By Jim McCarthy Jan 5, 2010 0 comments

Audience-Oriented, It’s What’s For Dinner

A couple weeks ago, Trevor O’Donnell passed along an interesting tidbit from The Artful Manager blog.  The tidbit that caught my eye was this:


“Arts and cultural experiences are among the most personal and complex goods on offer. It might be time to embrace an upside-down view of the marketplace that begins with the person primed for action rather than our separate (though desperate) organizational needs to fill our spaces.”

Read the whole piece.  The idea is that it’s possible for all of a consumer’s purchases (including nights out and arts) to happen the way they do on Lending Tree, where you say, “I need a loan” and then companies compete for it.

The problem with this is…well, there really isn’t a problem with this.  It’s a smart thought with some merit, but for me, it’s far less compelling than what’s underlying the Lending Tree model:

Being customer (or audience) oriented.jackie-chan-rumble-in-the-bronx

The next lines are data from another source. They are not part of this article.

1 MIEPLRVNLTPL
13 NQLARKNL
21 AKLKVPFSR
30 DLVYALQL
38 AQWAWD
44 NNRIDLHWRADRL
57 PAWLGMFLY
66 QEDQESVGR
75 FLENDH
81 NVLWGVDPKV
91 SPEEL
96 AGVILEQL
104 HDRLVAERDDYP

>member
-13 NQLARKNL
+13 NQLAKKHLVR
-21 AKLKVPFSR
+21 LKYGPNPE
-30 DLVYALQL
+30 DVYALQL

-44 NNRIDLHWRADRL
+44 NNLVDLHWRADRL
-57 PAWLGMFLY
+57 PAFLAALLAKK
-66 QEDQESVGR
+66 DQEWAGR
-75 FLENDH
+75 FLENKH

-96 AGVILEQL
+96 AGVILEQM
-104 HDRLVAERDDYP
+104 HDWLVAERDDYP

You don’t have to create a literal bidding competition for every expressed customer whim to embrace an upside-down view of the marketplace that begins with the person primed for action.”

All you have to do is think of the audience before you think of product, systems, logistics and the rest of it.

Remember: it’s FOR the audience.  Like Jackie Chan says.

It’s FOR the audience.

It’s FOR the audience.

Now build the rest of the organization around that.

Unlike Jackie, you probably won’t have to dive across a table covered with running circular saws or jump from the roof of one building to the balcony one floor down on the building across the street.

But you never know…

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